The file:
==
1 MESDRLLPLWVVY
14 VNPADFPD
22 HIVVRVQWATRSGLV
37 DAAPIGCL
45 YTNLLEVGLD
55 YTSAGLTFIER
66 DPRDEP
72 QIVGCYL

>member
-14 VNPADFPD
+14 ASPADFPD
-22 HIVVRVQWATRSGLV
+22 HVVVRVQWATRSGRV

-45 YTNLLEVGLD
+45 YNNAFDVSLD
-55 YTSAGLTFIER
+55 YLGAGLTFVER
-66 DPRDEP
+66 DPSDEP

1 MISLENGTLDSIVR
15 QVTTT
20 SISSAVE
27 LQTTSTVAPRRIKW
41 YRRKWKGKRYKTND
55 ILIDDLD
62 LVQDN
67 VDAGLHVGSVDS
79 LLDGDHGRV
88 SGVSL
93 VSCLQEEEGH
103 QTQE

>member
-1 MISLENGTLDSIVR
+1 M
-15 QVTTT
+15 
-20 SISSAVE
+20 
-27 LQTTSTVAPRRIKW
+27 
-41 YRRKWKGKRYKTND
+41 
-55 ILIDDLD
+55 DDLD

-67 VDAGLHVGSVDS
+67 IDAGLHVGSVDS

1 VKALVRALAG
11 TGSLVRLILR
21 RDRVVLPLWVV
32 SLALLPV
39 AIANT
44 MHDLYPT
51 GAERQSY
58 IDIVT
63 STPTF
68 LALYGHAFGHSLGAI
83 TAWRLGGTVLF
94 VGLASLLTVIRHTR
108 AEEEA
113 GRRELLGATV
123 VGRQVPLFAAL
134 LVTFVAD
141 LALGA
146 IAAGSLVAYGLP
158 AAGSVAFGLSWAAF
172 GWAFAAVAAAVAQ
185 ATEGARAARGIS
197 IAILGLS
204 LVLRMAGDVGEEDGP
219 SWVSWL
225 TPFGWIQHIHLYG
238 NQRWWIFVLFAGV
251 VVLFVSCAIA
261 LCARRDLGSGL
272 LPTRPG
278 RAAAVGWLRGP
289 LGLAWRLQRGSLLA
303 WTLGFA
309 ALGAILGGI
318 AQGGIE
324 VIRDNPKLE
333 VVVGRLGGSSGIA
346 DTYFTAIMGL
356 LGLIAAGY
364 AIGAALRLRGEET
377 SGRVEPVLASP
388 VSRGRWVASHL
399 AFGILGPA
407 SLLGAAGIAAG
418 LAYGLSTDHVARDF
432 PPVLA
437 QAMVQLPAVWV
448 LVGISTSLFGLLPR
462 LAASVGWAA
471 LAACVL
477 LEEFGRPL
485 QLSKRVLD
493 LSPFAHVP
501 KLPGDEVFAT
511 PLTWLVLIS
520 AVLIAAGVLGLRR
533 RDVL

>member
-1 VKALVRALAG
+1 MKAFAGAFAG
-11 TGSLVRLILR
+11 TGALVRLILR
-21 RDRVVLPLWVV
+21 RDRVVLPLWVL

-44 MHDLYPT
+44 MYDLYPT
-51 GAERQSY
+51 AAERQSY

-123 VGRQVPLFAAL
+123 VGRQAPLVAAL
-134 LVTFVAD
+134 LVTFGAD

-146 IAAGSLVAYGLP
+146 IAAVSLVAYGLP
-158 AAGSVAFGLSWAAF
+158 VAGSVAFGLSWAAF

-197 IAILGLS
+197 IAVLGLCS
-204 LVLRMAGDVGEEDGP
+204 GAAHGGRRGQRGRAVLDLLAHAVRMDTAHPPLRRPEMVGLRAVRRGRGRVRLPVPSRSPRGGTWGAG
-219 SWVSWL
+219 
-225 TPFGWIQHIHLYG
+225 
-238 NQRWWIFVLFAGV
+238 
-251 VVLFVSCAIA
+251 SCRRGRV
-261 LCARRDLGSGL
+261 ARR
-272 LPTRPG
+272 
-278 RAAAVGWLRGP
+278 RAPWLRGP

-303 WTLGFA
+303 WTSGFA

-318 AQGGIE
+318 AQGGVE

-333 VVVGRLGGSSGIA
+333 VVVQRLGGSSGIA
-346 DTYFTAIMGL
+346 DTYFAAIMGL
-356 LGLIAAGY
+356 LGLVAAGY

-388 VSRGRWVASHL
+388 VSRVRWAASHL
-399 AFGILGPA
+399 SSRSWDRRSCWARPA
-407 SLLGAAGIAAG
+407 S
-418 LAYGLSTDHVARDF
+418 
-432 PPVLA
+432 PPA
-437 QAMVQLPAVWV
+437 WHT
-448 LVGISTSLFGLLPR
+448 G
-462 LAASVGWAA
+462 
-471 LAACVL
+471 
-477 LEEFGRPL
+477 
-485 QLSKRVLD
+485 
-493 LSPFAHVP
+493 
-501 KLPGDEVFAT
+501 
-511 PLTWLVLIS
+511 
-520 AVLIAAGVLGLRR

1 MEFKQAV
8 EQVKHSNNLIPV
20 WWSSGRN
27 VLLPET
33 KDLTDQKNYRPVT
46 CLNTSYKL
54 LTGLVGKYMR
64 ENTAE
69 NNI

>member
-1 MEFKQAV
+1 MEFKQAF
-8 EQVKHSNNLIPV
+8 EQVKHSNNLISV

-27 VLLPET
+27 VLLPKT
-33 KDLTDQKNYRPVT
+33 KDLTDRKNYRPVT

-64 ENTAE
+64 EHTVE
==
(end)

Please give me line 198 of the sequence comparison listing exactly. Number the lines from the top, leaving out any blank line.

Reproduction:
+64 EHTVE